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A bloody week back

January 17th, 2009

Since returning to Uni after the holidays we’ve been concentrating so far on haematology - the study of blood related issues. Particularly interesting were the clinical sessions on the ward. Haematology is a tricky speciality where the majority of the really common pathologies - things like anaemia - are handled in an outpatient setting. This makes it pretty difficult for us to see them and get to grips with their care.

Inpatients for haematology usually involve some sort of malignancy and it’s these patients that we’ve been concentrating on recently. Due to the set up of our sessions we have different tutors on each session with very minimal communication between tutors. This meant that we ended up bugging a poor patient twice and yet it continues to amaze me how reasonable patients are when 6 students turn up at their bedside to awkwardly look at them and ask questions. I’d certainly be fed up with it all, even without a cancer raging through my body.

The patient then presented to his GP with increasingly severe headaches. This went on for a while without much relief. A sweeling was eventually present around and behind the ear. Originally believed to be an abcess in the brain it was only when a biopsy was taken that it became clear a lymphoma was the cause. Appropriate treatment has therefore been started and when we visited him for the second time it was clear at least a small reduction in swelling had taken place.

Unfortunately it doesn’t look good. The tumor has spread through the skull bones and a mass is present in the brain. It is possible that treatment may be curative but it’ll be a long haul with multiple rounds of chemo. Fortunately he has relatively few symptoms at the moment. However for a middle aged man to be spending considerable time in hospital is understandably frustrating. I plan to keep track with his progress and see if there is any change.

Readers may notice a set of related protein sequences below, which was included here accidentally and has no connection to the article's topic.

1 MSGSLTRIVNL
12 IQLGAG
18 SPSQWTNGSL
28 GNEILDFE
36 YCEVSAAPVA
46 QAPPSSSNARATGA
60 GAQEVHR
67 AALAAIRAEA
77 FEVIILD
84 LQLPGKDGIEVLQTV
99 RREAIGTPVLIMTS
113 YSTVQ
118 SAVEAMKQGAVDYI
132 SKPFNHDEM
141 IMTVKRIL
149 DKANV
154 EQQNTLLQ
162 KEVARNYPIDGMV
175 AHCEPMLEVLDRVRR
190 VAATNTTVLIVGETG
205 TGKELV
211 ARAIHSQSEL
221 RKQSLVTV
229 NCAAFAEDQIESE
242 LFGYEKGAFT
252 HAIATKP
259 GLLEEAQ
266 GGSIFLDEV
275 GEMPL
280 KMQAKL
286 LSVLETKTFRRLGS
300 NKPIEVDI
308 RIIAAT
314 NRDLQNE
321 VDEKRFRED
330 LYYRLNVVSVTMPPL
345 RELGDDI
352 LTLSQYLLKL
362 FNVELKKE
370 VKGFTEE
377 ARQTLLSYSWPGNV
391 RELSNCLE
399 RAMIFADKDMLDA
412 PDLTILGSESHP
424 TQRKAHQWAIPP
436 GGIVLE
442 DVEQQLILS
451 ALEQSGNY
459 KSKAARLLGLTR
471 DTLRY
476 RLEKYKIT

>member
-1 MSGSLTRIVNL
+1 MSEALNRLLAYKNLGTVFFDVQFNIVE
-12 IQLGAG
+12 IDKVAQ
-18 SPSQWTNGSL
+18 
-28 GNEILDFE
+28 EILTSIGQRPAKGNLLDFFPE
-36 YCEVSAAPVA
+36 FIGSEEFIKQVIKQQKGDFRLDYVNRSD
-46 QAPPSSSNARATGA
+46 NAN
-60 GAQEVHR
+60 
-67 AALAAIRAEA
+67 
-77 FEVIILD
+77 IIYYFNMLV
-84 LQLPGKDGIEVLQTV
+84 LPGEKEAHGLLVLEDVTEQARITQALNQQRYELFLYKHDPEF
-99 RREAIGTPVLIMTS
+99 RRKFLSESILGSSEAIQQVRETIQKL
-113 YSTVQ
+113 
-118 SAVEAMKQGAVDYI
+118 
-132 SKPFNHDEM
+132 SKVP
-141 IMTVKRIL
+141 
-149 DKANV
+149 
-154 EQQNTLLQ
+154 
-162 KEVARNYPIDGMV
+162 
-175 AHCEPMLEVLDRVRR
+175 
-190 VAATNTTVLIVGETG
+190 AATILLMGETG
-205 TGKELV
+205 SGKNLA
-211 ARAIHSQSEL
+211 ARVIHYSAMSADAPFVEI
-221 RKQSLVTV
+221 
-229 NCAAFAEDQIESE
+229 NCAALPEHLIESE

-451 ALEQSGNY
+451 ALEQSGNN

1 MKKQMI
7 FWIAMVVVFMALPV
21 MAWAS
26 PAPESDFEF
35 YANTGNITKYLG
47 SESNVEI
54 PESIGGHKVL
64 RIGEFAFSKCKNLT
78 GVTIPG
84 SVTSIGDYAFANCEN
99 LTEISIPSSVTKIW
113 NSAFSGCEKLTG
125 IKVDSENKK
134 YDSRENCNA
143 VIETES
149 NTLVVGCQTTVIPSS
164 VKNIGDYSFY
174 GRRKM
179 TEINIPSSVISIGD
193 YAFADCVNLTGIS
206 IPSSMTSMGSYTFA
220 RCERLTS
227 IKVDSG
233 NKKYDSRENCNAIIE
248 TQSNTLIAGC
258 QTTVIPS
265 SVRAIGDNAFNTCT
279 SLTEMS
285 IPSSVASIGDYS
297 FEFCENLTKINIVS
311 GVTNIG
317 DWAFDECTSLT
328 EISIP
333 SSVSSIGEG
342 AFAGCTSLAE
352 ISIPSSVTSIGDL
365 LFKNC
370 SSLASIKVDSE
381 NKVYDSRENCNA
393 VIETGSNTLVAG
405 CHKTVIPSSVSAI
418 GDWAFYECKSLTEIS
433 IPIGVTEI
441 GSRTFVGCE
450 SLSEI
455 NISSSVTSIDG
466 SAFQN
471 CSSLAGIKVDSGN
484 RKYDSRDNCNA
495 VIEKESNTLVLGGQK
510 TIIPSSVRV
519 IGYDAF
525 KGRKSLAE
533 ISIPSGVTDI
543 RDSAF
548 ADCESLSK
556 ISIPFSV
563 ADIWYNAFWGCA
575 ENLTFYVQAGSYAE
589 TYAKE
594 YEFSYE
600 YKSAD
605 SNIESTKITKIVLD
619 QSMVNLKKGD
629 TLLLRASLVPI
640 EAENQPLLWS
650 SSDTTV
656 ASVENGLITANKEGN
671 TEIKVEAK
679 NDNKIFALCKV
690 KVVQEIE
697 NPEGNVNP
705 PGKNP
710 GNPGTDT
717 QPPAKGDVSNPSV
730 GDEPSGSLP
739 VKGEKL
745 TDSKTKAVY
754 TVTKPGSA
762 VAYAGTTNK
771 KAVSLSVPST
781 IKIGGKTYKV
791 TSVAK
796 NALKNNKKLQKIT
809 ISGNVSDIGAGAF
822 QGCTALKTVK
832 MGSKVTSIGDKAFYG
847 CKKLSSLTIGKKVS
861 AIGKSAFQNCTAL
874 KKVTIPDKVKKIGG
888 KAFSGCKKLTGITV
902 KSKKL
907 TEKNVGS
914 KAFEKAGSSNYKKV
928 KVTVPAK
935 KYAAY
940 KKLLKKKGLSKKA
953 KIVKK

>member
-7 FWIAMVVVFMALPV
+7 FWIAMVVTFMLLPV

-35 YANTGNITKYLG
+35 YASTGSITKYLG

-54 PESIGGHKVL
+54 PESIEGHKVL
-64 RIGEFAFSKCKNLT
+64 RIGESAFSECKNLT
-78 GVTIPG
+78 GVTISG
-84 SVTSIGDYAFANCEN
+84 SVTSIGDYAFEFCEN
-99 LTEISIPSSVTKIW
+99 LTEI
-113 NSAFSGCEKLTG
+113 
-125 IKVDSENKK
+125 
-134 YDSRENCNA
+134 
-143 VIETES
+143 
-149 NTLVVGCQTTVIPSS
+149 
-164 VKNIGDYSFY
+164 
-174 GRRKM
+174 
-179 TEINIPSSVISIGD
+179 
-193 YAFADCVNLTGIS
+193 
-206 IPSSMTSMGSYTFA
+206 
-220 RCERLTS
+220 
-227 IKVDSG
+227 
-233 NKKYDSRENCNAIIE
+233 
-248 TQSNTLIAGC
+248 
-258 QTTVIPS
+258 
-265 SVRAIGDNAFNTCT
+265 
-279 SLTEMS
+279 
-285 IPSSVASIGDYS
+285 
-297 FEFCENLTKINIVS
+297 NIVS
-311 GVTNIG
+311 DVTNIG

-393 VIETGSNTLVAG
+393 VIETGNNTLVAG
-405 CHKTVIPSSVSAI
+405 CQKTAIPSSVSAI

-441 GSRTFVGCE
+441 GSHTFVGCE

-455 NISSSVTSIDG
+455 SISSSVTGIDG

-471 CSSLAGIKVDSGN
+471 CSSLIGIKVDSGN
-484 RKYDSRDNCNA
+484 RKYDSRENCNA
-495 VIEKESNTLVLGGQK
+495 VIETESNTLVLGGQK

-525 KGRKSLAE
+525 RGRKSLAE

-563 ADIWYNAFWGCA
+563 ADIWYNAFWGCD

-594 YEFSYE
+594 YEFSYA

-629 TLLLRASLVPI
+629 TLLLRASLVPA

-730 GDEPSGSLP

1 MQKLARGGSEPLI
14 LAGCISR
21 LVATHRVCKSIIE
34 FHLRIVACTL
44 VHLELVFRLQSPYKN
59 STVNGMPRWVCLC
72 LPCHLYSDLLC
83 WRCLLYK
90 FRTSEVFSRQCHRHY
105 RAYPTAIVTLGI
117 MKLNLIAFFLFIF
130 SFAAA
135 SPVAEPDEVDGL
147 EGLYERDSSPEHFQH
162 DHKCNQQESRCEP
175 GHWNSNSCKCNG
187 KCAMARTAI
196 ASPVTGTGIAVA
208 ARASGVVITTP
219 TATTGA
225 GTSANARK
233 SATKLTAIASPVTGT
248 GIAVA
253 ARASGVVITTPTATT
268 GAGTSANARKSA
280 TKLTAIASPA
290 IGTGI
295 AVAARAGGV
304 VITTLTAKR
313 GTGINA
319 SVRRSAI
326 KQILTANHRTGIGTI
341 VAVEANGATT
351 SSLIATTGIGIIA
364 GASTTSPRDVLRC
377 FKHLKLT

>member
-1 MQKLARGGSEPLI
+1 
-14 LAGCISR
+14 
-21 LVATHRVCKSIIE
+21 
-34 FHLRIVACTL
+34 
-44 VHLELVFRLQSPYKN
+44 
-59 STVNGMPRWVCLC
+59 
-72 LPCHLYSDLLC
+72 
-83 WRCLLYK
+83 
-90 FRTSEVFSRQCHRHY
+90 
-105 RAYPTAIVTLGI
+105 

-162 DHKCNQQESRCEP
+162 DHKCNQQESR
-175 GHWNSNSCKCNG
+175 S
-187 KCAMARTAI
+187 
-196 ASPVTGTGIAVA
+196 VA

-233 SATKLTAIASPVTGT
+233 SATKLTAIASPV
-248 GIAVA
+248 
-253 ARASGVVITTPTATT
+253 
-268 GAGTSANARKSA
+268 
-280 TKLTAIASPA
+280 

A much wider reaching topic is the benefit of having good consultant teaching. This only happened on one of our sessions and the contrast is striking. Hopefully it’ll continue for the rest of the year but I don’t really think that’s likely.

I end the week as I started - with yet more blood. This time I’m actually taking it. Whilst it seems like such a simple and generally enjoyable job it suffers under the problems common in the NHS. I work no more and usually less than 8 hours a week. Today I spend a further 3 trying to be told how to do something we never even do. Worse than that, doing so in front of my immediate boss would lead to very disapproving words. It’s a growing circle of red tape. Tomorrow I look forward to a personal interview about some development plan to decide how I will enhance my skills. After how ever long that takes we’ll then still have to get the bloods done by 10:30. It’s no wonder people are fed up - we can’t even do the job we’re there to do. Sigh.

Uni , , , ,

  1. Jennifer
    January 21st, 2009 at 11:54 | #1


    http://news.bbc.co.uk/1/hi/health/7839235.stm What are your thoughts? (Also, respond to me on facebook please….)

  2. February 16th, 2009 at 07:24 | #2

    As a Newbie, I am always searching online for articles that can help me. Thank you

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